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Green goods: the treegator

 Posted by on October 24, 2008
Oct 242008

By John DeFore

PVC isn’t looked upon kindly by many environmentalists, but that doesn’t mean it isn’t without its uses — like a beautifully simple watering device that could do a lot of good for struggling plants.

The natural tendency, when you’ve planted a tree and are concerned about helping it survive, is to set a sprinkler system on heavy rotation or go out every day to water it. But sprinklers spread water far beyond where it’s needed, and a heavy one-time watering can lose a lot to evaporation and runoff.

Enter the Treegator (as in “tree irrigator”), which almost literally could not be simpler in its solution to this problem. It’s a piece of thick plastic that wraps around the tree, zipping up like a jacket and letting you fill it with up to 20 gallons of water that will slowly soak into the soil over the course of 5 to 9 hours.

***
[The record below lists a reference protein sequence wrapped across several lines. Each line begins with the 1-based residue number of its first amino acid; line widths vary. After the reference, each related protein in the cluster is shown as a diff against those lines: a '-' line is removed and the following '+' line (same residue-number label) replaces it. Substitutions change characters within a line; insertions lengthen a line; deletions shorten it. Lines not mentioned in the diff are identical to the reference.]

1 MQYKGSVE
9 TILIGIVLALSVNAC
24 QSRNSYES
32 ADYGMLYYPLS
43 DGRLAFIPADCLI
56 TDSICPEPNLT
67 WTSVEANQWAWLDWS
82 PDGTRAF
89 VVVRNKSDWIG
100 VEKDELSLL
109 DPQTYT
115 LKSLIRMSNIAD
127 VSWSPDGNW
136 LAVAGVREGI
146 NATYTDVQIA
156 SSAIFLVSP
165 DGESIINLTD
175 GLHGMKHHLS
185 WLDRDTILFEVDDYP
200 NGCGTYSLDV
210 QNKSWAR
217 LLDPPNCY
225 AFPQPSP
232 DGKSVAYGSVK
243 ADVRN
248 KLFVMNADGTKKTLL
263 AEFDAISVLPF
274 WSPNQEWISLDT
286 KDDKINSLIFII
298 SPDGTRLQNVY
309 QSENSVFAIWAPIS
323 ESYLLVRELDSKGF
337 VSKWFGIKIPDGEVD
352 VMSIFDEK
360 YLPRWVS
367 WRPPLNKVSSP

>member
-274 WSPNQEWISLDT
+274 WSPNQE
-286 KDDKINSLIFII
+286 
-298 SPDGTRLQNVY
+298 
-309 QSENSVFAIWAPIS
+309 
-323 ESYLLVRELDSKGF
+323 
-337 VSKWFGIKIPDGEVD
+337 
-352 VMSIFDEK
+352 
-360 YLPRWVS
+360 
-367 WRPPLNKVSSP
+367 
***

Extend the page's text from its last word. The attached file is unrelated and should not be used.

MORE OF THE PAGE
Part of the idea is that slow water delivery means the soil is soaked to a deeper level, encouraging roots to grow and the tree to become stable more quickly. The most readily available benefit, though, is that you can care for a tree using far less water; for most trees, the manufacturer says that one watering a week is enough.

The Original model, which is also advertised as a perfect solution to city employees who may be responsible for scores of young trees at a time, is joined by a different design called the Treegator Jr. PRO; despite the “Jr.” moniker, it actually fits around trees with thicker trunks. (Jr. can accommodate a 6-inch trunk, while the Original fits diameters of 1-4 inches; two Originals can be zipped together, though, to fit an 8 inch trunk.) The product, which has been around since 1991, can be ordered online or found through mainstream work-supply outlets like Gempler’s.

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